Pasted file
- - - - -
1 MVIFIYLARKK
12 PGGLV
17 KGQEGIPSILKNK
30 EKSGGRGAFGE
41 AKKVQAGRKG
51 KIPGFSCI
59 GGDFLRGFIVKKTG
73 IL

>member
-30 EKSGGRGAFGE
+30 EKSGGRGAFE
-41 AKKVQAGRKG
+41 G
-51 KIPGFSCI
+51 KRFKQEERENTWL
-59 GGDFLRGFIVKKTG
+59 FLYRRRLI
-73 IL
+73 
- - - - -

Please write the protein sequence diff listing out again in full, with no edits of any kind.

1 MVIFIYLARKK
12 PGGLV
17 KGQEGIPSILKNK
30 EKSGGRGAFGE
41 AKKVQAGRKG
51 KIPGFSCI
59 GGDFLRGFIVKKTG
73 IL

>member
-30 EKSGGRGAFGE
+30 EKSGGRGAFE
-41 AKKVQAGRKG
+41 G
-51 KIPGFSCI
+51 KRFKQEERENTWL
-59 GGDFLRGFIVKKTG
+59 FLYRRRLI
-73 IL
+73 